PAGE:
Mar 19, 2013
Warning of possible "political collapse," the Palestinian Authority has issued a report calling on the international community for help to ease its financial crisis, to pressure Israel to release Palestinian-owned revenues held hostage since its bid for UN status, and for a life without checkpoints in the occupied West Bank.
In the report seen by Agence France-Presse, the P.A. asks for the fiscal help "required to maintain basic functions and services" in the illegally occupied territories to make up for the hundreds of millions of dollars in tariffs and revenue that have been held hostage by Israel.
The P.A. also emphasizes that Israel's current monopoly of Area C--which is comprised of 60 percent of land in the West Bank and Israeli-annexed east Jerusalem--reverts billions of dollars away from West Bank economy, including up to $2.25 billion in agricultural production per year.
According to AFP, the report also demands "access to all roads in Area C and the removal of all checkpoints in the West Bank to allow freedom of movement."
The report urges "international partners, particularly those within the Arab region, to consider the implications of the current fiscal crisis and a possible slide into institutional and political collapse" in the West Bank.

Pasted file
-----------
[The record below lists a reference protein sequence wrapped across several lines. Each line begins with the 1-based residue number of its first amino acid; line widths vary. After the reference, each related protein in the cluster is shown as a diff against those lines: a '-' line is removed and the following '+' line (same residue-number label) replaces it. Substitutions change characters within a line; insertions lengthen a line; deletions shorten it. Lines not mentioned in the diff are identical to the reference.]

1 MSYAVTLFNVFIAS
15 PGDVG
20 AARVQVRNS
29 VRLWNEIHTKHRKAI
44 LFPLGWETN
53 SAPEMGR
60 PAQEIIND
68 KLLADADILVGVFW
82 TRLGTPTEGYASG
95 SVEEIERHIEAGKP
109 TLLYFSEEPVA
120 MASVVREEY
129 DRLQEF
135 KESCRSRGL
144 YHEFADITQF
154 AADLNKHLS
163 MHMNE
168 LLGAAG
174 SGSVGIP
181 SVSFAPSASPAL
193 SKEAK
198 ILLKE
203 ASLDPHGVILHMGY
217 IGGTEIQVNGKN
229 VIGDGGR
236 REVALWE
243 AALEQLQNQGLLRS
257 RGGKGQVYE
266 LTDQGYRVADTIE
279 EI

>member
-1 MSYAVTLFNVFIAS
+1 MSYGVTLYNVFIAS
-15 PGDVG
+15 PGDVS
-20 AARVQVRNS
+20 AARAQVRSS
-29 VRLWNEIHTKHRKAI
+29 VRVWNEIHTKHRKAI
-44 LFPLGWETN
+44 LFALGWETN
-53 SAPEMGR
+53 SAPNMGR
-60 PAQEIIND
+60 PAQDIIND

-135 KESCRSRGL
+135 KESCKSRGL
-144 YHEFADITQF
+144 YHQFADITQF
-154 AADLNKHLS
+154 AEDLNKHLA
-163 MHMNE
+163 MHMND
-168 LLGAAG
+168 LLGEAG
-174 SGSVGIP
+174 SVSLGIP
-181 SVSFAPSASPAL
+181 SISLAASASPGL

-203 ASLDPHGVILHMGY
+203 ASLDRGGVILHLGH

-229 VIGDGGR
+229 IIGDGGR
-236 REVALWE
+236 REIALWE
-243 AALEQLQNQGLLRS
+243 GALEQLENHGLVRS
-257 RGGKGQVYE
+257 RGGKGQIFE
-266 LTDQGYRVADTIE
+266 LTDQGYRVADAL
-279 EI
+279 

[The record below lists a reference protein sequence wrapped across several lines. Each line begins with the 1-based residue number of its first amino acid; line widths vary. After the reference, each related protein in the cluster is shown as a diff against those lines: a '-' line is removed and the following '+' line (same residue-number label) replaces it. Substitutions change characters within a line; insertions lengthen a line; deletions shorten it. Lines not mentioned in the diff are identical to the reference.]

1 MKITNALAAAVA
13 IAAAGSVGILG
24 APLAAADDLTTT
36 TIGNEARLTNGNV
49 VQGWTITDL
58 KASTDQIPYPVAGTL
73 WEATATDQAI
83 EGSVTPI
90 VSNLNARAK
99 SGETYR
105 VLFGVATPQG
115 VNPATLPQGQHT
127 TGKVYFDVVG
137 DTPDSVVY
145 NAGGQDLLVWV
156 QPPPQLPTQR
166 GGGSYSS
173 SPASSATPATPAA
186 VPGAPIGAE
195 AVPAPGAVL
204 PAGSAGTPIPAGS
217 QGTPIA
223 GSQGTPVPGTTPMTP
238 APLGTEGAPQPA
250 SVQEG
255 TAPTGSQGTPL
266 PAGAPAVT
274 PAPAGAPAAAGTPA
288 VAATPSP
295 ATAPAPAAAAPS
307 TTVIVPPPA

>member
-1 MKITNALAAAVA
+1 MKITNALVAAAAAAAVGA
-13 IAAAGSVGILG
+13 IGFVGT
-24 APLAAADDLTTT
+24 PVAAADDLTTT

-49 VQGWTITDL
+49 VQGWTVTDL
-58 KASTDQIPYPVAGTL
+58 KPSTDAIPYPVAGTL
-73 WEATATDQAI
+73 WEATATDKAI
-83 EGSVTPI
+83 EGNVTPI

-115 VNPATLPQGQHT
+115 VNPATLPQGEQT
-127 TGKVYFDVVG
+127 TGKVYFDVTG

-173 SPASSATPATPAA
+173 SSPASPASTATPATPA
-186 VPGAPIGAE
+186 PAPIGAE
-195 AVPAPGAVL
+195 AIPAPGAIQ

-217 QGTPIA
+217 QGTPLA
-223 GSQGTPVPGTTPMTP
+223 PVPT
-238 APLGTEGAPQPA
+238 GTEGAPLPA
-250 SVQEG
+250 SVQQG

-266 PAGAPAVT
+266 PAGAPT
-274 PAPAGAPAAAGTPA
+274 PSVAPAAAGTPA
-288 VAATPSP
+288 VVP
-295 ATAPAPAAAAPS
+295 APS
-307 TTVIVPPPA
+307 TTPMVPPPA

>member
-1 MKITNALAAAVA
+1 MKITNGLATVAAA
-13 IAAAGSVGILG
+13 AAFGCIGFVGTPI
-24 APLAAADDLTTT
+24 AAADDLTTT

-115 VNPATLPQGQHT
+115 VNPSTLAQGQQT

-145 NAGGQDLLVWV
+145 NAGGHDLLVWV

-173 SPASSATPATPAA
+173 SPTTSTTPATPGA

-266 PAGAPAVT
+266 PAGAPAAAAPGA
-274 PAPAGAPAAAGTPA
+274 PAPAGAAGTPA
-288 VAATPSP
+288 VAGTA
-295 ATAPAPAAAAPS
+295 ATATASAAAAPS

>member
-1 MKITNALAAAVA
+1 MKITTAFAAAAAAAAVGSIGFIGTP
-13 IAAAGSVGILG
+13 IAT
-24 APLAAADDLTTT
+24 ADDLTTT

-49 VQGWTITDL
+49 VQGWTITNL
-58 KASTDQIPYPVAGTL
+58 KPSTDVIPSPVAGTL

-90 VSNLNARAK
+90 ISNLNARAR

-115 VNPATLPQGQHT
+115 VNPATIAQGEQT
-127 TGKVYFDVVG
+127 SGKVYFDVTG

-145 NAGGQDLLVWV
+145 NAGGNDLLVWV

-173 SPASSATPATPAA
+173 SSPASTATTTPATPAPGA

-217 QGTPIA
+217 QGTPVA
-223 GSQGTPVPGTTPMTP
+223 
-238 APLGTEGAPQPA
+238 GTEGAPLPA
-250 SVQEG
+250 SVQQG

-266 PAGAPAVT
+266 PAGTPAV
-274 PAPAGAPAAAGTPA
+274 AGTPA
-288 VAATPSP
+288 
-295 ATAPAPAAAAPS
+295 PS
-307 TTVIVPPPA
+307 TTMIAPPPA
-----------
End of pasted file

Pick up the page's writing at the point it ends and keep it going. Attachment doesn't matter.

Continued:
"The recent confiscation of Palestinian-owned revenues by Israel comes on top of an already severe fiscal crisis that was caused by a large shortfall of external support," it continues.
In response to the P.A.'s urgent requests, EU foreign policy chief Catherine Ashton signed a financial agreement worth 7 million euros ($9 million) on Tuesday with the P.A. before a donor meeting in Brussels.
"This agreement is aimed at supporting the Palestinian presence and promoting social and economic development in Area C, which we all know is of crucial importance for the economic viability of Palestine," Ashton said in a EU press release.
However, no mention of of immediate Palestinian "access to all roads in Area C and the removal of all checkpoints in the West Bank to allow freedom of movement," has been mentioned at the meeting.
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